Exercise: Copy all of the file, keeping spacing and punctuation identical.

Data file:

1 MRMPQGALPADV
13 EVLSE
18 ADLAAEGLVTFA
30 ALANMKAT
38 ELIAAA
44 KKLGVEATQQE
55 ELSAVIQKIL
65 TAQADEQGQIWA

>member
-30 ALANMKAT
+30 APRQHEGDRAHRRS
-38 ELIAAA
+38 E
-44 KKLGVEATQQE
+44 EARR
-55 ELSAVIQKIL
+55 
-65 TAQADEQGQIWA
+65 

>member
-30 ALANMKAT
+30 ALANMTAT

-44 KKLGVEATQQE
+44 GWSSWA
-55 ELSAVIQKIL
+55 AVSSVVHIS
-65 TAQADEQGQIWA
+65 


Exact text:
1 MRMPQGALPADV
13 EVLSE
18 ADLAAEGLVTFA
30 ALANMKAT
38 ELIAAA
44 KKLGVEATQQE
55 ELSAVIQKIL
65 TAQADEQGQIWA

>member
-30 ALANMKAT
+30 APRQHEGDRAHRRS
-38 ELIAAA
+38 E
-44 KKLGVEATQQE
+44 EARR
-55 ELSAVIQKIL
+55 
-65 TAQADEQGQIWA
+65 

>member
-30 ALANMKAT
+30 ALANMTAT

-44 KKLGVEATQQE
+44 GWSSWA
-55 ELSAVIQKIL
+55 AVSSVVHIS
-65 TAQADEQGQIWA
+65 